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If instead such variables (say probabilities) get multiplied together what arises is the lognormal distribution Exp[-(Log[x] - μ ) 2 /(2 σ 2 )]/(Sqrt[2 π ] x σ ) For a wide range of underlying distributions the extreme values in large collections of random variables follow the Fisher–Tippett distribution Exp[(x - μ )/ β ] Exp[-Exp[(x - μ )/ β ]]/ β related to the Weibull distribution used in reliability analysis. For large symmetric matrices with random entries following a distribution with mean 0 and bounded variance the density of normalized eigenvalues tends to Wigner's semicircle law 2Sqrt[1 - x 2 ] UnitStep[1 - x 2 ]/ π while the distribution of spacings between tends to 1/2( π x)Exp[1/4(- π )x 2 ] The distribution of largest eigenvalues can often be expressed in terms of Painlevé functions.
The specific form of the continuous generalization of the modulo 2 function used is λ [x_] := Exp[-10 (x - 1) 2 ] + Exp[-10 (x - 3) 2 ] Each cell in the system is then updated according to λ [a + c] for rule 90, and λ [a + b + c + b c] for rule 30.
On this page and the ones that follow [ 165 , 166 ] the initial conditions used are u=Exp[-x 2 ] , D[u,t]=0 .
The solution to this equation with an impulse initial condition is Exp[-x 2 /t] , and with a block from -a to a it is (Erf[(a - x)/ √ t ] + Erf[(a + x)/ √ t ])/a .
Fourier transforms In a typical Fourier transform, one uses basic forms such as Exp[  π r x/n] with r running from 1 to n . … Fourier[data] can be thought of as multiplication by the n × n matrix Array[Exp[2 π  #1 #2/n] &, {n, n}, 0] .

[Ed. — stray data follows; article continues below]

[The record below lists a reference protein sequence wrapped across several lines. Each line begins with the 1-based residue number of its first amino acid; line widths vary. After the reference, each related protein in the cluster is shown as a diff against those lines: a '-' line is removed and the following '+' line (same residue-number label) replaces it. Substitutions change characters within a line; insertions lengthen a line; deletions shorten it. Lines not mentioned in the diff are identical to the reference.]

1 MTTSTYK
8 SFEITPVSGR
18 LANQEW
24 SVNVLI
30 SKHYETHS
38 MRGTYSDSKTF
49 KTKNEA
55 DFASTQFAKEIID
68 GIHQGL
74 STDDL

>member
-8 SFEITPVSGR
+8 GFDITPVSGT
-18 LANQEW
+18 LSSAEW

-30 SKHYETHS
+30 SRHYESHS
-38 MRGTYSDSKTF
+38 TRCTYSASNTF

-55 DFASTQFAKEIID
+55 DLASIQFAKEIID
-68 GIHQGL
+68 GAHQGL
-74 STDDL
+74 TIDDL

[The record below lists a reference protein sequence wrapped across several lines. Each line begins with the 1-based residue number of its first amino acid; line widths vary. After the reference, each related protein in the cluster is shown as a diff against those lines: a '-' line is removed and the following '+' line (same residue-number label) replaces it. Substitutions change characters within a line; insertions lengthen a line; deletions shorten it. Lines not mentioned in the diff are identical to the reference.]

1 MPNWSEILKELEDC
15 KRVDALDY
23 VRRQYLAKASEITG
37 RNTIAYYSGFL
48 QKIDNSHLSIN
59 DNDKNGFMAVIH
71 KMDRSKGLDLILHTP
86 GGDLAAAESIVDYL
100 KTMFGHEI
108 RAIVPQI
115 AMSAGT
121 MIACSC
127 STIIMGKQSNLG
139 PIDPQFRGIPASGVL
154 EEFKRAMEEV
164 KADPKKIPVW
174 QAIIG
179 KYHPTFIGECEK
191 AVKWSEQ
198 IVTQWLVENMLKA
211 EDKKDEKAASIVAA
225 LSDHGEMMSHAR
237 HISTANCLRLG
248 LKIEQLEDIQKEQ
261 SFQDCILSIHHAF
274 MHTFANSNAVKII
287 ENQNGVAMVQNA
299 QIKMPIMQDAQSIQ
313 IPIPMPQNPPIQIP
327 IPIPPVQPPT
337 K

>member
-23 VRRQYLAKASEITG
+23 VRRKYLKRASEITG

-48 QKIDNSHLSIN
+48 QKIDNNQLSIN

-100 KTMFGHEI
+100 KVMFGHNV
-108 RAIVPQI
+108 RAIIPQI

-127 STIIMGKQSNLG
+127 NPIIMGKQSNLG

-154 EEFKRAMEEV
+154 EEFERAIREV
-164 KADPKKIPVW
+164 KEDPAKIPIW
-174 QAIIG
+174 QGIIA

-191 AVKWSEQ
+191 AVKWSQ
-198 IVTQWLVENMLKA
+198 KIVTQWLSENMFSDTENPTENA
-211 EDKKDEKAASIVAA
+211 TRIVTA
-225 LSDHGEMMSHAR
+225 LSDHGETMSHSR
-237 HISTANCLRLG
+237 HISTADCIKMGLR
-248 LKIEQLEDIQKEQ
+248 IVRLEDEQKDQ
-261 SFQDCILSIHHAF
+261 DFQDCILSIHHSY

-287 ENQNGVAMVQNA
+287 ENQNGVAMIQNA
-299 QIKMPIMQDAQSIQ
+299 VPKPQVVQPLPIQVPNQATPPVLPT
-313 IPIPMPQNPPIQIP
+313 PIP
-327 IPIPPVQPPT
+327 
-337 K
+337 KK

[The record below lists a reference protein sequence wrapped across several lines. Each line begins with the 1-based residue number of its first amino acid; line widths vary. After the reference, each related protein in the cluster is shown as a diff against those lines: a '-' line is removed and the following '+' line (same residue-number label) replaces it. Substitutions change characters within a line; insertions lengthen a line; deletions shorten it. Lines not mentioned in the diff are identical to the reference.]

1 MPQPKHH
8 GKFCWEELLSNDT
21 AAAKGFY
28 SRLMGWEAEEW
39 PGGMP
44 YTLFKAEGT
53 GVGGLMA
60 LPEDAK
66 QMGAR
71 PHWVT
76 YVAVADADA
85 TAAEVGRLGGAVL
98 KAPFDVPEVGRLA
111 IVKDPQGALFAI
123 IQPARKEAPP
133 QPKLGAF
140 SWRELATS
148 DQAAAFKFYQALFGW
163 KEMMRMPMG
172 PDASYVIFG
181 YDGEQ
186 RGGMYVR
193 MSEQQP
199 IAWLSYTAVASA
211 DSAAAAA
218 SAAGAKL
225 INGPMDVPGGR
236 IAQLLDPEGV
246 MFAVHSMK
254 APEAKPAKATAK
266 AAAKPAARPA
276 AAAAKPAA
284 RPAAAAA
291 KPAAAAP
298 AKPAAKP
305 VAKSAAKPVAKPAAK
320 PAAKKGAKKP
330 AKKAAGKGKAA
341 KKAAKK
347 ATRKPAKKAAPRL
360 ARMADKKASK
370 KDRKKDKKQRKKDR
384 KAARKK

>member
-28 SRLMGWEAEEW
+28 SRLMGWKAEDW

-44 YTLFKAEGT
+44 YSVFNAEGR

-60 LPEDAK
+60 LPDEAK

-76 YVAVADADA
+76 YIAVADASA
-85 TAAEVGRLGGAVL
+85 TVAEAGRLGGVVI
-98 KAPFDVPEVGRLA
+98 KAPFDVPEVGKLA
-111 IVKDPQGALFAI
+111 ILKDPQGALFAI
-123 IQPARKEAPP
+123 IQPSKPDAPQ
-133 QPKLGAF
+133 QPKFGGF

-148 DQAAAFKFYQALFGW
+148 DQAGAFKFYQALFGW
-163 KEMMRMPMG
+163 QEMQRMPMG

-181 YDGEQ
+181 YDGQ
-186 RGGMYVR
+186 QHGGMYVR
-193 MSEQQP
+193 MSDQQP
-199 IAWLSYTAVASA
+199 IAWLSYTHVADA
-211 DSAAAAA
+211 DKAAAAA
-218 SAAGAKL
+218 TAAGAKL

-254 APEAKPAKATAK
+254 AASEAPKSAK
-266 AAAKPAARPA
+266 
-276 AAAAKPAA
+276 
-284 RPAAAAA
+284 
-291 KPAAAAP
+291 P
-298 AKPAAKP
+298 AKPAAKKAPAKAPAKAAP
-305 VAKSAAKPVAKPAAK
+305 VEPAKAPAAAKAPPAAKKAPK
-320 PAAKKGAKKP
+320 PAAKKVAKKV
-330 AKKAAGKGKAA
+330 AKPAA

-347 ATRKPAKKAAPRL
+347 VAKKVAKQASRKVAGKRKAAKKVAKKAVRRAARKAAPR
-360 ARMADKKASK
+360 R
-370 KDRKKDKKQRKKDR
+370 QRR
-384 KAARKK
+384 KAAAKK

Repetition in continuous systems A standard approach to partial differential equations (PDEs) used for more than a century is so-called linear stability analysis, in which one assumes that small fluctuations around some kind of basic solution can be treated as a superposition of waves of the form Exp[  k x] Exp[  ω t] .
With k colors each giving a string of the same length s the recurrence relation is Thread[Map[ ϕ [#][t + 1, ω ] &, Range[k] - 1]  Apply[Plus, MapIndexed[Exp[  ω (Last[#2] - 1) s t ] ϕ [#1][t, ω ] &, Range[k] - 1 /. rules, {-1}], {1}]/ √ s ] Some specific properties of the examples shown include: (a) (Thue–Morse sequence) The spectrum is essentially Nest[Range[2 Length[#]] Join[#, Reverse[#]] &, {1}, t] . … After t steps a continuous approximation to the spectrum is Product[1 - Exp[2 s  ω ], {s, t}] , which is an example of a type of product studied by Frigyes Riesz in 1918 in connection with questions about the convergence of trigonometric series. … After t steps a continuous approximation to the spectrum is Product[1 + Exp[3 s 2  ω ], {s, t}] .
Mathematical impossibilities It is sometimes said that in the 1800s problems such as trisecting angles, squaring the circle, solving quintics, and integrating functions like Exp[x 2 ] were proved mathematically impossible.
: ExpIntegralEi[1] - EulerGamma .
[Examples of] short computations Some properties include: (a) The regions are bounded by the hyperbolas x y  Exp[n/2] for successive integers n .
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